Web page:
Obama and Romney Declare Truce on 9/11
President Barack Obama and Republican Mitt Romney declared a truce yesterday in order to commemorate the 9/11 terrorist attacks. But even with their subdued observances, campaign politics still resonated through.
Both campaigns pulled their negative ads during the day. They also didn’t schedule any rallies. But they remained in visible to the public as the United States marked the 11th anniversary of the deadly terrorist attack that left around 3,000 dead.
In the White House, President Obama observed a moment of silence. He also attended a memorial service at the Pentagon and visited Arlington National Cemetery. He met with wounded soldiers and their family at the Walter Reed National Military Medical Center.
But the Democratic campaign didn’t stop with its rallies. Former President Bill Clinton went to Florida and made a registration appeals under the name of first lady Michelle Obama.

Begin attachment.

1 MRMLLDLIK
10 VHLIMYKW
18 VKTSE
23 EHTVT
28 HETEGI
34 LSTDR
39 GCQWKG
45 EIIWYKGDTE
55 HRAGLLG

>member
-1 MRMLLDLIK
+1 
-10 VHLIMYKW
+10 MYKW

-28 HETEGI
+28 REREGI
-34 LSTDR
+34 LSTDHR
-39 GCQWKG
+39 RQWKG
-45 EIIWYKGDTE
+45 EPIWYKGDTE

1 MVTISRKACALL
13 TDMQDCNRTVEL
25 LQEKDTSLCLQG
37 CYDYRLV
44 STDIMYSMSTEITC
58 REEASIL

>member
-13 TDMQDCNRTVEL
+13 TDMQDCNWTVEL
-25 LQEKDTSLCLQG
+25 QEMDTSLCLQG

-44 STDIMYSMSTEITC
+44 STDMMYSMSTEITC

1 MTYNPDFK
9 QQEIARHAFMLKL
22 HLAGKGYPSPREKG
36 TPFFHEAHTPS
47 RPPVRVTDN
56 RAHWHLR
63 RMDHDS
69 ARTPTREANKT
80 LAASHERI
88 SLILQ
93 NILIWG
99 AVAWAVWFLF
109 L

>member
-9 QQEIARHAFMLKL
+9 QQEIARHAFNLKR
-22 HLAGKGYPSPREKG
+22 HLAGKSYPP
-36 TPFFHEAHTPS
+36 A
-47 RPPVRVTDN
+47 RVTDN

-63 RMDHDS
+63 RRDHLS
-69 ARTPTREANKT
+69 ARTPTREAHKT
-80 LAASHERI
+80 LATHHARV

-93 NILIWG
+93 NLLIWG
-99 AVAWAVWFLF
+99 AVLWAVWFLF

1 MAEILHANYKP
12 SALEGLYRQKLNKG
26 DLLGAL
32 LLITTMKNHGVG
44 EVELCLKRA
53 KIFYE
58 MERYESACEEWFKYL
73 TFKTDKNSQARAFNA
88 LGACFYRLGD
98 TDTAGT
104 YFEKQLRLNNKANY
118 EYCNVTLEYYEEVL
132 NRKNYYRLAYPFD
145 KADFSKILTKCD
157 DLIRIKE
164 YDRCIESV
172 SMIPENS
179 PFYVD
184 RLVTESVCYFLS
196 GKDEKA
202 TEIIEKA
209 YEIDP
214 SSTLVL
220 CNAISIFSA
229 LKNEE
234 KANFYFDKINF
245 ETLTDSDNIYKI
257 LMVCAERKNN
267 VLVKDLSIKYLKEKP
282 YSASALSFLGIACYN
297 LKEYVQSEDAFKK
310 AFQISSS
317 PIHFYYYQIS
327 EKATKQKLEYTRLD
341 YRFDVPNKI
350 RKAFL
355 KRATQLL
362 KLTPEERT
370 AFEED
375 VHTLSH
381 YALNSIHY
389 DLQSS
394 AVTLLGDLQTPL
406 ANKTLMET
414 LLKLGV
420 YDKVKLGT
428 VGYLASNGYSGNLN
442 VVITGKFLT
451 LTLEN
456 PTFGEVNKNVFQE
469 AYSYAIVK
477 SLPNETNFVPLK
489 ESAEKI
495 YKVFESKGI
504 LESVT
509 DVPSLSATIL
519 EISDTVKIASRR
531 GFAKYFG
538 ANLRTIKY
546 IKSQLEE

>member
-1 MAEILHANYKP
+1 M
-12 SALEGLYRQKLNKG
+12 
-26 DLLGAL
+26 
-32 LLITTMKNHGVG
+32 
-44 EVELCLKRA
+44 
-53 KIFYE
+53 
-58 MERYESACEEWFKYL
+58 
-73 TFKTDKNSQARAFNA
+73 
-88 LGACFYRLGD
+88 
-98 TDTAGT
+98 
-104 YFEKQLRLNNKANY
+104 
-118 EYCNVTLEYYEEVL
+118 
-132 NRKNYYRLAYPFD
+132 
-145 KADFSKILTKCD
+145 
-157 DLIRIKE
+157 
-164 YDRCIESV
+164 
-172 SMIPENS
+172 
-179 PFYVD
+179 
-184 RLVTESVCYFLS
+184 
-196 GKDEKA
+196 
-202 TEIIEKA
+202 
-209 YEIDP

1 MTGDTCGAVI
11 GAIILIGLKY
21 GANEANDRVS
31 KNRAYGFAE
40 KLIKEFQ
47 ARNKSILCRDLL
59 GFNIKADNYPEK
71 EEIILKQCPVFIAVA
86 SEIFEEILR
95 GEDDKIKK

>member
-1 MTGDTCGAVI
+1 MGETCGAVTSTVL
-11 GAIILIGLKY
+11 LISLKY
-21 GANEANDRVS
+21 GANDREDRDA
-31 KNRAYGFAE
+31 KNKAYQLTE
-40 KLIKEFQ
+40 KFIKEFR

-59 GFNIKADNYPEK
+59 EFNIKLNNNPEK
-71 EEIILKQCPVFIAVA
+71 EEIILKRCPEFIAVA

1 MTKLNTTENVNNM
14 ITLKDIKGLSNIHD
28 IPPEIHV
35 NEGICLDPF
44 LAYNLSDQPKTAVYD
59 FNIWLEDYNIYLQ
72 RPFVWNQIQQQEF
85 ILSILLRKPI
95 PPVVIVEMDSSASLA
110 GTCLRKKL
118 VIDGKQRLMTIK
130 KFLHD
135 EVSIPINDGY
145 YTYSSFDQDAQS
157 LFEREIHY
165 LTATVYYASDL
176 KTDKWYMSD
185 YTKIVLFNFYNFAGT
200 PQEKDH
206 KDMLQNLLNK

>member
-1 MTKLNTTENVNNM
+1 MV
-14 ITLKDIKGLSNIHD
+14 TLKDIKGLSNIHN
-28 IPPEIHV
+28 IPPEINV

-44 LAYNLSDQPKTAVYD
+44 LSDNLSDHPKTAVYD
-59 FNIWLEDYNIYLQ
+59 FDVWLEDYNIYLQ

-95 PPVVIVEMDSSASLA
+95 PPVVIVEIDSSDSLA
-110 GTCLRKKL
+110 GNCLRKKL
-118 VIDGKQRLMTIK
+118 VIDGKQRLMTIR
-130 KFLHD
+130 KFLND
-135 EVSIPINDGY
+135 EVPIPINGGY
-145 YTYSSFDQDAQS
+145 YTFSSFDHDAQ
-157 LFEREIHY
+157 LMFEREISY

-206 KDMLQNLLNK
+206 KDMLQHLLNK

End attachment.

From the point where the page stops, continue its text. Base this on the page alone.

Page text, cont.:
President Obama noted that the war in Iraq is now over and troops are set to leave Afghanistan in 2014. Al-Qaida’s leadership has been destroyed and Osama bin Laden will not threaten the lives of anyone. The US is now safer and people are resilient.
In Reno, Nevada, Romney spoke to the National Guard. He said that he wish he could say that the world is less dangerous today. He highlighted the proposed cuts in defense as well as the handling of disability claims. He wants more assertive international leadership.
He said that the current century must be an American century. The nation’s leaders must steer it onto the path of freedom, prosperity and peace. America must lead the free world and the free world must lead the whole world.
Romney also referred to his criticism of President Obama over cuts in military spending that would take effect if Congress and the president can’t come with a deal on major federal deficit reductions. Romney also warned that the return of troops must not be an excuse to hollow the military through a series of defense budget cuts.